Re:More important things (2, Insightful)

drsmithy (35869) | more than 6 years ago | (#23166618)

yes, good lawyers are very useful people to have (good accountants also fall in the undervalued category), but there are way too many bad (where bad="complete lack of ethics") ones around, hence the big-brushing of the profession.

As a nitpick, the problem with "bad lawyers" is usually their morals, not their ethics.

Indeed, such people (along with, say, the average large corporation's upper management) are usually an excellent example for demonstrating the difference between "ethical" and "moral".

Re:More important things (3, Interesting)

Curunir_wolf (588405) | more than 6 years ago | (#23166048)

Thank you for standing up for all the good lawyers in this country. It really troubles me that the bad ones give the other 2% a bad name.

I can't imagine what else I'd feed my pet alligators if the supply of lawyers ran out!
I hope you never get arrested for a crime you didn't commit or your kid isn't poisoned by some product made by a careless corporation.

Corporations are careless because their lawyers make them so expensive to sue, and ensure that the corporate officers are never held personally liable for unconscionable acts.

I hope you never get prosecuted or sued by the RIAA because your neighbor's son hacked your wireless router and used it to play with torrentz.

The RIAA is pretty much just a bunch of lawyers (oh - and lobbyists). Oops - most lobbyists *are* lawyers.

I hope your civil rights are never violated or that you never need the protection of bankruptcy court.
Why would I need protection of a bankruptcy court? Oh, yea, because there is someone threatening to sic their LAWYERS on me.

I hope you never have a problem with your income taxes, or a dispute with your business partner or get rear-ended by a drunk driver.

Yes, because income taxes are so complicated. Lawyers certainly had *nothing* to do with that. I just hope any business partner I have can negotiate rationally and doesn't decide to ... umm... sic a lawyer on me. I'd have to find a lawyer had give *him* my half of the business instead. You're right about the drunk driver, though. I'd want an ambulance chaser helping me with that because insurance companies are almost as bad as lawyers.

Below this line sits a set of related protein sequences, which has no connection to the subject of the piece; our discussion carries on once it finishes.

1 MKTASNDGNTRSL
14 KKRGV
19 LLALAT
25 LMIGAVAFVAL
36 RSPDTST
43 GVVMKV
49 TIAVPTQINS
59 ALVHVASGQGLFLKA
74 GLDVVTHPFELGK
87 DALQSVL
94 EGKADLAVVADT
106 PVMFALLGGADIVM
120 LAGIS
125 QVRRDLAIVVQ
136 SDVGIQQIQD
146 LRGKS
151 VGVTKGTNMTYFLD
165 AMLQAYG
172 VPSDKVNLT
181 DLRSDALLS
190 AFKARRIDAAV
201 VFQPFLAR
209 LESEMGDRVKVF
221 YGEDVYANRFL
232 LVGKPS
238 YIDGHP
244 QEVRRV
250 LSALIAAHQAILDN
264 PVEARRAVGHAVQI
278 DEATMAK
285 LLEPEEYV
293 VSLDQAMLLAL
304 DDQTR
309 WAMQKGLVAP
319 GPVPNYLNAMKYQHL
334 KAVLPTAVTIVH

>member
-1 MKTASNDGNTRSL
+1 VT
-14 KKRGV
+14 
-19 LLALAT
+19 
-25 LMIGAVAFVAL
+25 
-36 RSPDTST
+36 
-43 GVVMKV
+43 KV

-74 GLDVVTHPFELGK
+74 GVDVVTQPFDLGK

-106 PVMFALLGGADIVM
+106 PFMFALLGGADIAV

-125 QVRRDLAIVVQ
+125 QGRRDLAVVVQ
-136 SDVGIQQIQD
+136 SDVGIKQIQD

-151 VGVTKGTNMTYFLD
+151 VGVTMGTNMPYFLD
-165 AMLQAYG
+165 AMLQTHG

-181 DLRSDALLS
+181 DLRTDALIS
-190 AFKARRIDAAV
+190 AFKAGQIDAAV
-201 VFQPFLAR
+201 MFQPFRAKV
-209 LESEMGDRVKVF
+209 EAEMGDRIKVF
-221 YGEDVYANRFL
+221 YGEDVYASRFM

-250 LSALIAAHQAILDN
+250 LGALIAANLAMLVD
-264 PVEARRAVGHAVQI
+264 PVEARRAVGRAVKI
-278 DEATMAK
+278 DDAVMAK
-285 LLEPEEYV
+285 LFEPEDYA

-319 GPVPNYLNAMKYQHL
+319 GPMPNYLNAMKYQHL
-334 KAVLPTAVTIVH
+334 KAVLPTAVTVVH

I hope you never have to set up a trust fund to care for a relative who is too ill to care for herself or have a dispute with your bank or have your identity stolen.
Actually, I had a relative that did set up a trust fund with a lawyer that was handling most of her finances. She died penniless, of course. The last I heard they thought the lawyer had left Bermuda and they were speculating he was in France.

I hope you never get married unwisely and have to divorce from a spouse who wants to hurt you as much as possible.
Because then I would have to deal with her lawyer?

I hope you never get overlooked for promotion because you are too old, or too black or too female.
Been there. Done that. Got the t-shirt. It said "My lawyer says I don't have a case".

It can be argued that lawyers do as much to protect our freedoms as the men and women in our military. Maybe more.
It can also be said that lawyers are the ones working to take away our freedoms. At least the guys in the military are allowed to shoot the enemy (without subsequently dealing with more lawyers).

People who think our lives and our country would be better without lawyers are as stupid as stupid gets.
I'm sure you could make a persuasive argument to that effect that a judge (still a lawyer) would agree with.

There are good lawyers out there that really do honest work and do not view themselves as God's gift to the peasants. But finding one makes you feel like Lot wandering the streets of Gomorrah. And our country might not be better off without them - but it might be better off without 95% of them.

Re:More important things (0)

Anonymous Coward | more than 6 years ago | (#23166100)

What do the men and women in your military do to protect your freedom?

Who are they protecting these freedoms from?

Re:More important things (2)

DigitalWallaby (853269) | more than 6 years ago | (#23166790)

There really ought to be a 'didn't get the joke' mod.

Re:More important things (1)

oddaddresstrap (702574) | more than 6 years ago | (#23167254)

"There really ought to be a 'didn't get the joke' mod".